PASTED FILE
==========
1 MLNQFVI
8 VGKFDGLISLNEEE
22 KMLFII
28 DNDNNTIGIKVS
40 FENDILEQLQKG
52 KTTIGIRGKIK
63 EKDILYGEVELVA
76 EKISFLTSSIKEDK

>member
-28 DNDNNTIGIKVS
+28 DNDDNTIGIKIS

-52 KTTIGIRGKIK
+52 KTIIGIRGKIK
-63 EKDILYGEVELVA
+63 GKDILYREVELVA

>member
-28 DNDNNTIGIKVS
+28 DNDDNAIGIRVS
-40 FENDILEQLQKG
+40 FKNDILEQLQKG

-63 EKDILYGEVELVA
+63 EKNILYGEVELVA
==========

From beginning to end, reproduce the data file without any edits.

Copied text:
1 MLNQFVI
8 VGKFDGLISLNEEE
22 KMLFII
28 DNDNNTIGIKVS
40 FENDILEQLQKG
52 KTTIGIRGKIK
63 EKDILYGEVELVA
76 EKISFLTSSIKEDK

>member
-28 DNDNNTIGIKVS
+28 DNDDNTIGIKIS

-52 KTTIGIRGKIK
+52 KTIIGIRGKIK
-63 EKDILYGEVELVA
+63 GKDILYREVELVA

>member
-28 DNDNNTIGIKVS
+28 DNDDNAIGIRVS
-40 FENDILEQLQKG
+40 FKNDILEQLQKG

-63 EKDILYGEVELVA
+63 EKNILYGEVELVA